Next week we have the board meetings for FINCA International and the Holding Company, so this week the office boils with activity as we prepare our reams of documents and reports for the boards and various committees. Reviewing them, I am always amazed are the sheer extent and scope of the efforts of my brilliant, hardworking team, and silently revel in my good fortune to have attracted such amazing talent. I would never tell them this, of course, as they would probably ask me for more staff and higher compensation. Not that they don’t all deserve it, but in our social enterprise world we have to be perpetually concerned not only with the competitive forces of the marketplace putting downward pressure on our operating costs, but even where these are not so pervasive we have to do our best to keep our prices low and affordable for our clients: the lowest income entrepreneurs on the planet.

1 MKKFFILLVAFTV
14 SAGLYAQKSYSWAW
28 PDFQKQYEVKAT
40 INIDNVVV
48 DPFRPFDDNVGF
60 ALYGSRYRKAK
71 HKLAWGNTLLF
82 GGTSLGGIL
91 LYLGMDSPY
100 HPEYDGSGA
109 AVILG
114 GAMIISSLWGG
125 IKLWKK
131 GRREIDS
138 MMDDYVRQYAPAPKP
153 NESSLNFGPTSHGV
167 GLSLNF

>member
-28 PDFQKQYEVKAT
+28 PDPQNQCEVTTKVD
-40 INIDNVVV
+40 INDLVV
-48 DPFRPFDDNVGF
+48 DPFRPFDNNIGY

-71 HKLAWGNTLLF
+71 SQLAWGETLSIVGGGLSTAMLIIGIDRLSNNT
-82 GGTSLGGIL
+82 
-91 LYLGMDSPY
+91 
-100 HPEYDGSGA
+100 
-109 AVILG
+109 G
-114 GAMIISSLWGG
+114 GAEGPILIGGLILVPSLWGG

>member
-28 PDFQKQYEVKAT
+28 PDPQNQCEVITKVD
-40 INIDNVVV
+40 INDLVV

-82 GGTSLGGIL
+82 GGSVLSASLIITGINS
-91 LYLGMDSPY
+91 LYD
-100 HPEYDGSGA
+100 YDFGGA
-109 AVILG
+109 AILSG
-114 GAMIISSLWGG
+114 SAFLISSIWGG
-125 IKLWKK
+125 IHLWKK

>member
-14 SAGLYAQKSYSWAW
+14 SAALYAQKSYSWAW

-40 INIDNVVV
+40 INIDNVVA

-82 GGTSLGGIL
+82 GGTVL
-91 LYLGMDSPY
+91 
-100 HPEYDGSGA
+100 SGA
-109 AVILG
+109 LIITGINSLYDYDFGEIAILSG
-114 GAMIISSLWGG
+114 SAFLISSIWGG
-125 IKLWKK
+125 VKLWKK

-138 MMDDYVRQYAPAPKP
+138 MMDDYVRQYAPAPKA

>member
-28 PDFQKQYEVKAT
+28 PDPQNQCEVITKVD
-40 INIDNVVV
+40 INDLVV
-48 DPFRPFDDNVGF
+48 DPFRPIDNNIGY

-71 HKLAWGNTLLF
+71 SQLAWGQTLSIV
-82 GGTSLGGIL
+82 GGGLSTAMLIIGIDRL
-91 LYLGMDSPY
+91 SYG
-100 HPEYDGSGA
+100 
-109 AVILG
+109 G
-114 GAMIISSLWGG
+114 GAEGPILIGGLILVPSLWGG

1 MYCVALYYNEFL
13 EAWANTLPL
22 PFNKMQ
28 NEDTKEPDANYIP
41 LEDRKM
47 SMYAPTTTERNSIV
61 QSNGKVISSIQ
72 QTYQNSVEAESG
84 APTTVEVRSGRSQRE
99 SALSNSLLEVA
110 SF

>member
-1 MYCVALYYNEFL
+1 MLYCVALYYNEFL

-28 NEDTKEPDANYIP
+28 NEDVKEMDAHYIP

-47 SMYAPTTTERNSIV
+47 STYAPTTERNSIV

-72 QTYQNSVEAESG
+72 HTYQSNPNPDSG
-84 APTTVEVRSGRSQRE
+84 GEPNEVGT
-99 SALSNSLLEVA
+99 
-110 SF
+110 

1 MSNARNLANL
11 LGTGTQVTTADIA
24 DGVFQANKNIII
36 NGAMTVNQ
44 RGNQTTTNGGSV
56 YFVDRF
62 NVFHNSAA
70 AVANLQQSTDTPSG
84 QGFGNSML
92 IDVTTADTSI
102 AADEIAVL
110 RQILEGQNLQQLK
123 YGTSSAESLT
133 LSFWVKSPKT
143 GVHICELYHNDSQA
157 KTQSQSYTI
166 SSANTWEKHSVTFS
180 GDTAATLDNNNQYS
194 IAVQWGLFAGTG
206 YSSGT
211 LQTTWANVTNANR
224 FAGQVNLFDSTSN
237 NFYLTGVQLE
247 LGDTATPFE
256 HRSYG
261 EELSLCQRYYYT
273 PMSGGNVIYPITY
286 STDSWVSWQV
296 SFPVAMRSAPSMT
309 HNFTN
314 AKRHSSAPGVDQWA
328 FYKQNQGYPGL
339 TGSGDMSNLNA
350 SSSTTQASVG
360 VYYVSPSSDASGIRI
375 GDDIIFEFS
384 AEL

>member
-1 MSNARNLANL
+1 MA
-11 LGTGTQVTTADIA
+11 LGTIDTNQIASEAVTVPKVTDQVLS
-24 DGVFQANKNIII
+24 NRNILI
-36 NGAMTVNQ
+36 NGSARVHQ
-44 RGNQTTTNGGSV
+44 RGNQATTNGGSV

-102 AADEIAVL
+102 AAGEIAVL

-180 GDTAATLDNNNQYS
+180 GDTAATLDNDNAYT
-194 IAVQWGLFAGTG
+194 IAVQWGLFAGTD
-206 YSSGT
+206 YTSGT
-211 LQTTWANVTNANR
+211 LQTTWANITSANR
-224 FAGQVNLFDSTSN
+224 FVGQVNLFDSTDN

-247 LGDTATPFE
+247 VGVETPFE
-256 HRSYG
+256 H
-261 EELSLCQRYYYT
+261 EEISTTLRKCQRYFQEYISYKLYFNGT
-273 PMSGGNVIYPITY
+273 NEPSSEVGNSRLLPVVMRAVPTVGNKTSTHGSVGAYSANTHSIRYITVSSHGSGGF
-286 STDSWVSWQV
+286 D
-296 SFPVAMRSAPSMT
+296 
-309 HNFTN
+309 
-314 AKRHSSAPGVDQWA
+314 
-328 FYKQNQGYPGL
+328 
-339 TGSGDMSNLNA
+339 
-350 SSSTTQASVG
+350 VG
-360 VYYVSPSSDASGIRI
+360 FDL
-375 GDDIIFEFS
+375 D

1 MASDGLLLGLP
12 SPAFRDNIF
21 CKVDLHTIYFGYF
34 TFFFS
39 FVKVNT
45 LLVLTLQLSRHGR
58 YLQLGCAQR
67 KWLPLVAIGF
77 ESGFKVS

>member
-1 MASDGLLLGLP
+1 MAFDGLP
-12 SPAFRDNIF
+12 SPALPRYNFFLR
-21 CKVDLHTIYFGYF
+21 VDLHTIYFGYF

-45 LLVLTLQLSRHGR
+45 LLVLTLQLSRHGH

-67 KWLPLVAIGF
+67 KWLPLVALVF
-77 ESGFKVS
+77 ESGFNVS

So it’s a good thing I keep my people too busy to read websayito entries like this one.
Speaking of compensation, towards the end of Chapter 28 in Part II of DQ, Sancho Panza makes yet another unsuccessful plea for a wage increase, given that fulfillment of his master’s ultimate promise — of making his escudero governor of a small state — appears increasingly remote. Don Quixote hears him out, and, using a common employer tactic, asks Sancho how much he thinks he should get. When Sancho tells him he thinks he is owed 20 years of back wages, Don Quixote laughs and then unleashes a stream of vituperation upon his long suffering servant, who, reduced to tears, begs forgiveness.
Somehow, I don’t think this would work at FINCA.